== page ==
I went to a small Christian university about an hour and a half southwest of Charlotte, NC. It was nestled deep in the heart of a one-stoplight town between the World's Smallest Post Office and a coffee shop that made chai lattes straight from Heaven.
It was the kind of place where everybody knew everybody — and even if you didn't want them to — everybody knew you and your business.
Can you picture it?
For the four years I was there, I ran Cross Country and Track & Field. Like most colleges — especially the small ones — athletes sort of flocked together in this weird, semi-incestuous circle. Most of my friends were my teammates or people I brushed shoulders with in the athletic training rooms. And even though none of us actually wore nametags or label, it was almost as if we did.
Whether it was our sweats, our weird schedules or team apparel — you could look at most every athlete and know they belonged to one of our university's teams.
Without even stopping to ask who we were or what we were about, our identities were carved in from the moment we arrived on campus as freshman for the dreaded late-August physicals: ATHLETE.
We were athletes. We jumped high, ran fast, swam long and threw far. We missed classes more frequently than non-athletes because of travel days — and sometimes, people thought we received preferential treatment from professors and university officials. Though I never experienced any sort of preferred treatment — it's interesting to think about how my identity as an athlete put me in the bucket.
Life can be like this sometimes, can't it?
Many times our identities are set before us in ways that sometimes seem unfair or out of our control. It's done by others to us — but it's also done by ourselves to us. Our perception of our identity can be skewed by lies we believe about ourselves.
If this sounds like you — below are three lies you may be believing about your identity.
1. You are what you've done.
It's not surprising that we believe this lie, right? Make one mistake in the wrong circle of friends and you will be forever labeled as the girl who (insert offense).
The truth? You are not what you've done. Not the questionable things, not the definitively awful things. You're not your mistakes or the damage they may've caused. You are not the sum of your actions or the deficit of your lacking.
In Jesus' name, those bad things? They're nailed to the cross and gone for good. In Jesus' name, those bad things? They're not too bad for God's grace.
Your junk is covered. Your mess is forgiven. Everything that's piled up in your "Things I May Not Want to Disclose on a First Date" column? You are so much more than all of it.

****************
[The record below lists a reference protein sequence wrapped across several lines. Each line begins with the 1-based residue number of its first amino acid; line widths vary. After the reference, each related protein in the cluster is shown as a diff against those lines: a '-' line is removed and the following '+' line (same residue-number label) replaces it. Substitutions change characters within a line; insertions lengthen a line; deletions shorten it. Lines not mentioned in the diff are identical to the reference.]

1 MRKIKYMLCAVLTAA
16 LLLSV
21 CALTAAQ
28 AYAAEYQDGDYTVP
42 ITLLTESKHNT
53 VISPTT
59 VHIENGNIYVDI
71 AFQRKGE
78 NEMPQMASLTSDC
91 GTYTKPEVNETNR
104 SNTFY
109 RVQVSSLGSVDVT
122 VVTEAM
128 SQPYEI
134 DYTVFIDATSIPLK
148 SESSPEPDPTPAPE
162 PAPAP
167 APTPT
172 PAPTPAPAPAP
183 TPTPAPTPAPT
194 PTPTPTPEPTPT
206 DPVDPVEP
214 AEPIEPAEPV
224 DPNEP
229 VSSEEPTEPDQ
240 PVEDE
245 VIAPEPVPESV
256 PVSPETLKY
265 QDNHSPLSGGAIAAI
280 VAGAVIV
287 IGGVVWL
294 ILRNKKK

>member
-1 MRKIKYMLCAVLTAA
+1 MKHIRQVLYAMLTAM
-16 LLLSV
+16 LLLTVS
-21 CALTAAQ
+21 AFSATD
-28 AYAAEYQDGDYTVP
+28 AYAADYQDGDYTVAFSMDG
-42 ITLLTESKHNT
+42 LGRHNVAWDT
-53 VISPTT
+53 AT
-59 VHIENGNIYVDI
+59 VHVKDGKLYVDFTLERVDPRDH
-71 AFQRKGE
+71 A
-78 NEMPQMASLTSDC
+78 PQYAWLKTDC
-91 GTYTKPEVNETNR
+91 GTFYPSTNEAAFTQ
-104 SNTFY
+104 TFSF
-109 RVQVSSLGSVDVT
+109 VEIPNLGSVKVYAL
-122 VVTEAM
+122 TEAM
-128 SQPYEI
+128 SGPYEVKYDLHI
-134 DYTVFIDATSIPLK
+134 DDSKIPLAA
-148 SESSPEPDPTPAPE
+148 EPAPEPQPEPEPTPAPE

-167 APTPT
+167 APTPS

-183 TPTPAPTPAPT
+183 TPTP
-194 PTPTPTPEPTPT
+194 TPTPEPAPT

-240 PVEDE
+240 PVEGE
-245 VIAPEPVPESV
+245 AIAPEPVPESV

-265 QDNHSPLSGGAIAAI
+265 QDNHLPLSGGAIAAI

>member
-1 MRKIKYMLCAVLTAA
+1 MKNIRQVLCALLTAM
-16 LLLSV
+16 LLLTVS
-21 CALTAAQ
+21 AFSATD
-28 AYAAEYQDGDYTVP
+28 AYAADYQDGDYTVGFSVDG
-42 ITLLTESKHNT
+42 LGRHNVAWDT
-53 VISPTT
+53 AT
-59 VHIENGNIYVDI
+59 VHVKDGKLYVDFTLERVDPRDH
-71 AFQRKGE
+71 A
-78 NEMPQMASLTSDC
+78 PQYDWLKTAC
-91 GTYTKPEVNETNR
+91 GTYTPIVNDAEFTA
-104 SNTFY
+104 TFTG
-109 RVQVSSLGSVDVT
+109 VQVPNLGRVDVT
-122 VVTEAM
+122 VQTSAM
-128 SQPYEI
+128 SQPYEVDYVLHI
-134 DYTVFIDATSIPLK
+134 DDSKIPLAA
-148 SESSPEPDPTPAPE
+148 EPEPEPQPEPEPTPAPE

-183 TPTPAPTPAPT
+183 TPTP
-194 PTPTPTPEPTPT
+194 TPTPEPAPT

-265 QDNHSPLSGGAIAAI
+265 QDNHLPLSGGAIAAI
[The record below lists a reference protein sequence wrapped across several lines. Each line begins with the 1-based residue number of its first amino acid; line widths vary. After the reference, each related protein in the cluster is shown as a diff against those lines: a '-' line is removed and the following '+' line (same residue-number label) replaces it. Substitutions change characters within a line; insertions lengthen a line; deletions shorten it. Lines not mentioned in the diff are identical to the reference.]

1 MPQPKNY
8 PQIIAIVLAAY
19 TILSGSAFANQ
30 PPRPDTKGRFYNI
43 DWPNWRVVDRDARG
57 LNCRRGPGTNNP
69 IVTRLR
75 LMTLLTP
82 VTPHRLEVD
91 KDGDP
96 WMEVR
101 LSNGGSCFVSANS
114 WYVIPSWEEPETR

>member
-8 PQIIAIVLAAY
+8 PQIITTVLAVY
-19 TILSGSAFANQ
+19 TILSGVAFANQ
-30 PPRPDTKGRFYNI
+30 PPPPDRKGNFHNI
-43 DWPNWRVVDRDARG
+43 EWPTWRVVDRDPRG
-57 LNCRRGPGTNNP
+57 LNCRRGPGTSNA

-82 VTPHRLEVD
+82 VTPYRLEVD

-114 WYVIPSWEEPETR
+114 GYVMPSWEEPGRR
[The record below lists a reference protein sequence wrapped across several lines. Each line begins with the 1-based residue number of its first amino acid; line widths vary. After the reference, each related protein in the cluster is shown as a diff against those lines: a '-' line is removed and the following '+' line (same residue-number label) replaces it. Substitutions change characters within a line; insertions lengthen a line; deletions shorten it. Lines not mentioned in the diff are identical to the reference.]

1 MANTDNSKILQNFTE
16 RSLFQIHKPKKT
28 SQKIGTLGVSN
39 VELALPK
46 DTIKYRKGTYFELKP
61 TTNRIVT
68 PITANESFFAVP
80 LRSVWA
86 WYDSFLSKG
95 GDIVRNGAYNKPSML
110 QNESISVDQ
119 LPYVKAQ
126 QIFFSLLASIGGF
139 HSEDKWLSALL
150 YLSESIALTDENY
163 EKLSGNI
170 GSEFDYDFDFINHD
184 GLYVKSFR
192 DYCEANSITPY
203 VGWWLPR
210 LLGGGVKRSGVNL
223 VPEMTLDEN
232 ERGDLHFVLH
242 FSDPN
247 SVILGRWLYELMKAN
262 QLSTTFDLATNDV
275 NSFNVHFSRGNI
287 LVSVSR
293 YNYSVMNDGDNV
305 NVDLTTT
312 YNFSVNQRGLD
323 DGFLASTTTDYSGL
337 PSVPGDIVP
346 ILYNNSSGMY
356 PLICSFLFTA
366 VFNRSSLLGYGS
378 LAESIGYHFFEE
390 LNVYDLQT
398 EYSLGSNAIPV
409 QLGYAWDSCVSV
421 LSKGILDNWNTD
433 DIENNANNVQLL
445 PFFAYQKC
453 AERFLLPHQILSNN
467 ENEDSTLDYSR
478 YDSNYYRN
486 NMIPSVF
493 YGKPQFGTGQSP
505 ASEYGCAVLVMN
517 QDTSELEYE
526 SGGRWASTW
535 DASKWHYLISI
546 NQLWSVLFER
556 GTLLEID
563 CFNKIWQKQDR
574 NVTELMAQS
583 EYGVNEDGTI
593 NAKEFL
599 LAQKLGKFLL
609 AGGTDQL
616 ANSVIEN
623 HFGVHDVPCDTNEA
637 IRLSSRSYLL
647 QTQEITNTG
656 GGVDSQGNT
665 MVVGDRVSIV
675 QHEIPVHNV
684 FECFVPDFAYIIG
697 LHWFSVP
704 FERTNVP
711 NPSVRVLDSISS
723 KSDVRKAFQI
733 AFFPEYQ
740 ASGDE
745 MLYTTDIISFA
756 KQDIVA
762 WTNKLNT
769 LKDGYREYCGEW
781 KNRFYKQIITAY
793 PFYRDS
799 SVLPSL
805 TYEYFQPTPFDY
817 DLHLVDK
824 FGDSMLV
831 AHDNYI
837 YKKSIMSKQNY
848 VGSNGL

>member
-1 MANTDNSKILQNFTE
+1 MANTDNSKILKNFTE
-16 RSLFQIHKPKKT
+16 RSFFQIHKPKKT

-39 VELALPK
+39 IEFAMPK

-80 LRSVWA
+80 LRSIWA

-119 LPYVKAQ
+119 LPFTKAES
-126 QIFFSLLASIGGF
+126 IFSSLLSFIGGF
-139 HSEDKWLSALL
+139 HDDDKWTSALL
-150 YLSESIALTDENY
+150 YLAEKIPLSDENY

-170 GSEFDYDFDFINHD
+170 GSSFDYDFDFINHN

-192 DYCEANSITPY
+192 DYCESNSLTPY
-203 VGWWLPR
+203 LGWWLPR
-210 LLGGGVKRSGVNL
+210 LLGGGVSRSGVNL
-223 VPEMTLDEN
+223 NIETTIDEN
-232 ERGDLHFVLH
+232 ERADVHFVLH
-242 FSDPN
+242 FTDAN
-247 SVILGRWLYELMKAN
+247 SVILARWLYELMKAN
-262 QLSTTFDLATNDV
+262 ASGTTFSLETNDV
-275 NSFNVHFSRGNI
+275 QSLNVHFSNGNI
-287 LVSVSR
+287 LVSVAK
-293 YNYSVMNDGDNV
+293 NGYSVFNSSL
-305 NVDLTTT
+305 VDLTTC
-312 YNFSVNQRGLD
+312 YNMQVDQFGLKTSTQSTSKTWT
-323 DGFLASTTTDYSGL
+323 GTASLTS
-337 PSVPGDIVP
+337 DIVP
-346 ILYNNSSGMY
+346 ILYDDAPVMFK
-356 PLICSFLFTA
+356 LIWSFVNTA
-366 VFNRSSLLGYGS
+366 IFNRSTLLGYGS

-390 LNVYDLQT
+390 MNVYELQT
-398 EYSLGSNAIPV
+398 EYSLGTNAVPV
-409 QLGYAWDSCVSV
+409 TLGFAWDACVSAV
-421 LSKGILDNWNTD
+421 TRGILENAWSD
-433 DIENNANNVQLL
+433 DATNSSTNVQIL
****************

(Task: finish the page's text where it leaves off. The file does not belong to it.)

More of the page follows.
2. You are what's been done to you.
Let's just cut to the chase here, amen? Someof us have been through the ringer. Some of us have been dealt hands that would make the most decorated poker players shudder. Some of us have stories that would make others of us blush, squeal and sob.
We do life with people who identify as the girl who was sexually abused as a child, the girl who got cheated on, the girl who was dumped or the girl who was fired. In fact — chances are that someone close to you has taken what has happened to her and let it define her.
The truth here is simple to state by so incredibly difficult to live out: Your ability to identify as a victim of someone's actions DOES NOT dictate who you are. Something that's happened to you — whether by mistake, by careful calculation or by complete chance — does not have to become to box you mentally stuff yourself into.
There is healing to be had, wholeness to be restored and a God-given identity FULL OF FREEDOM to be claimed in victory.
You are not the things you've endured. You are not the things that've happened to you. You are not someone's victim, you are not someone's scapegoat and you are not someone's ragdoll.
3. You (or things) will always be this way.
In 2016 when I was in the nasty, thick middle of a battle with disordered anxiety and panic, one of the biggest and most damaging lies I believed was that my situation would never change. In some of my hardest moments — on the darkest nights — I was able to convince myself that "this" was just how life would be from now on and I'd go on living staving off panic attack after panic attack. Eventually, I thought, this would feel normal. I will get used to this.
You won't find this explicitly stated in the Bible, but I believe one of the Enemy's greatest deceptions is to trick us into believing that we are too broken to be redeemed, too far gone to ever be rescued.
Your identity? It's not determined by your circumstance. This means it's not a feeling, not a status, not a diagnosis and not a character trait. You are not forever or eternally the anxious girl or the single girl or the sick girl or the sarcastic girl.
You are not defined by your life stage, your current hand of cards or a prevailing characteristic.
You, my friend, are a Daughter of the King. In Jesus, you are a cherished heiress of the heavenly realms and in His precious name — you are made entirely and beautifully NEW.
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